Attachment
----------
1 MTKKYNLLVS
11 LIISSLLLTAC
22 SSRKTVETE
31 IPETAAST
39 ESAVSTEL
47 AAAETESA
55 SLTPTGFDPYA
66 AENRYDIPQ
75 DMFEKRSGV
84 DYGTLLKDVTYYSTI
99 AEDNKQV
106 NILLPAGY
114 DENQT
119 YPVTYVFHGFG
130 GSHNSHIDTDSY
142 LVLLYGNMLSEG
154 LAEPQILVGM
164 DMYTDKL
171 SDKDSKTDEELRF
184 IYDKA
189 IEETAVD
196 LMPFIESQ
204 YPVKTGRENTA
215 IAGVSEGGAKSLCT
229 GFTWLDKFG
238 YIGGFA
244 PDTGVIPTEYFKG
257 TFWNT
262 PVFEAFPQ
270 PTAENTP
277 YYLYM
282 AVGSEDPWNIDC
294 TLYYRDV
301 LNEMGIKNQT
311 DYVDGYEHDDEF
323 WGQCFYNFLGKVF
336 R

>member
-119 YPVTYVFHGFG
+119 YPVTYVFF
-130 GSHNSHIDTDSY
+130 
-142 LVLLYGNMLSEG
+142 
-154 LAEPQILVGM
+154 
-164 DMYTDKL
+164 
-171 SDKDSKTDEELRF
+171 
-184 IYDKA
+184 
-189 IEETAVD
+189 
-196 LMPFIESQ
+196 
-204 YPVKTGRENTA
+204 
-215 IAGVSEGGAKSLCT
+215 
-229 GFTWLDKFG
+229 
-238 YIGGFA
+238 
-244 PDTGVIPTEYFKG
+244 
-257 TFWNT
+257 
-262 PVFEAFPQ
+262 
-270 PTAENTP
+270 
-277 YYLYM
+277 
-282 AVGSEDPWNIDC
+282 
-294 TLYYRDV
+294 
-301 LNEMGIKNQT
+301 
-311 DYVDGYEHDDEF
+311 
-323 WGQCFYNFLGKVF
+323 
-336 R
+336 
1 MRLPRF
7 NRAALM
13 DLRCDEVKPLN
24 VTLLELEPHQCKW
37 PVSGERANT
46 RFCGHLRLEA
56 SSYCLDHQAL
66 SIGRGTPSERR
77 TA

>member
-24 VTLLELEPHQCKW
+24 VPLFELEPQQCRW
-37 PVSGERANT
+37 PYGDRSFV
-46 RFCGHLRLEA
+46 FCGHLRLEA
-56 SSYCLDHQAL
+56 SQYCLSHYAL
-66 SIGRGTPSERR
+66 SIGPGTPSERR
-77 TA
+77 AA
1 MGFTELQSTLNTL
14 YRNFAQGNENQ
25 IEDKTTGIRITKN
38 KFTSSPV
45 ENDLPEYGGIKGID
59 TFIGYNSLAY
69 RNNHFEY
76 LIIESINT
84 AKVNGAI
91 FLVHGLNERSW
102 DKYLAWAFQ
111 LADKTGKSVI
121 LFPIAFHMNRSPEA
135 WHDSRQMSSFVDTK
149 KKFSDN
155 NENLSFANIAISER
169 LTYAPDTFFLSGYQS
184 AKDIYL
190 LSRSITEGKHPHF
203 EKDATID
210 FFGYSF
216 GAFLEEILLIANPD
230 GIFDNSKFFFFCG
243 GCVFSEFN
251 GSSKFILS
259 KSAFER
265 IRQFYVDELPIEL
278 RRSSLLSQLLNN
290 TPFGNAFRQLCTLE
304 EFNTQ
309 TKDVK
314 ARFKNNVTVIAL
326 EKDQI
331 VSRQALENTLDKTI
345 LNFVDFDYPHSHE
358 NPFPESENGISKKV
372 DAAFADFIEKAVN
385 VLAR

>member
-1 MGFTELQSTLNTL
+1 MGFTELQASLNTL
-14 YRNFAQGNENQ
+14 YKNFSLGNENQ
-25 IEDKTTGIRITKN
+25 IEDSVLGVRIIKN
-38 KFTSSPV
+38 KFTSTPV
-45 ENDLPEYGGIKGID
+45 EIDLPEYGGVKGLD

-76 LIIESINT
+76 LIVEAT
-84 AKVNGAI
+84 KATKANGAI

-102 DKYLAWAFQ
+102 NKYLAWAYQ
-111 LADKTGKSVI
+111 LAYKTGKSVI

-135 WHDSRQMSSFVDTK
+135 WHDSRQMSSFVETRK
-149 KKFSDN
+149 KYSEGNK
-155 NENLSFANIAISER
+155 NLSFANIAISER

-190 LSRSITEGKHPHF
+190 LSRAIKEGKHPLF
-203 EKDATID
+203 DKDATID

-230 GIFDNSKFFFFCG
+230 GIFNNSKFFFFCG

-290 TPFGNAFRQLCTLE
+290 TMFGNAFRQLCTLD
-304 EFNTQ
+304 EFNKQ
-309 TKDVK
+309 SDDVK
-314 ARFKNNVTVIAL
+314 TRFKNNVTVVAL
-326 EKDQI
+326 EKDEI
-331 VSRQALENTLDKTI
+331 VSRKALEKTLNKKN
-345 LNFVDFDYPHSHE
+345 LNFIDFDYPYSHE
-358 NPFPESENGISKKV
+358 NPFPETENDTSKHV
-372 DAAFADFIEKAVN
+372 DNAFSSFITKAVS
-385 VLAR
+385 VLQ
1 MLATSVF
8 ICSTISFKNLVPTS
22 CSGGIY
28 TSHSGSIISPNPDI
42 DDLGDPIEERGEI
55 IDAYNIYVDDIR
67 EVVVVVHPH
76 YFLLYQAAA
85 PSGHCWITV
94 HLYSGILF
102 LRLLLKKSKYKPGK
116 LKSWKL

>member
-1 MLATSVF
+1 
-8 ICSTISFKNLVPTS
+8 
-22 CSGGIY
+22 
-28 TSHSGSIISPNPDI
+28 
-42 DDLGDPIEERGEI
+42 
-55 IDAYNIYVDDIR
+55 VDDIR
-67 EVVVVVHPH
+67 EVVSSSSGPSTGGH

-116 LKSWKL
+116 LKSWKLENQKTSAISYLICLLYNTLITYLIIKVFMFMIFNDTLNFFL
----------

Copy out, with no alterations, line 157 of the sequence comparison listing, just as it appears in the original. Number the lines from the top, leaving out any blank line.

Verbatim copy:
+45 EIDLPEYGGVKGLD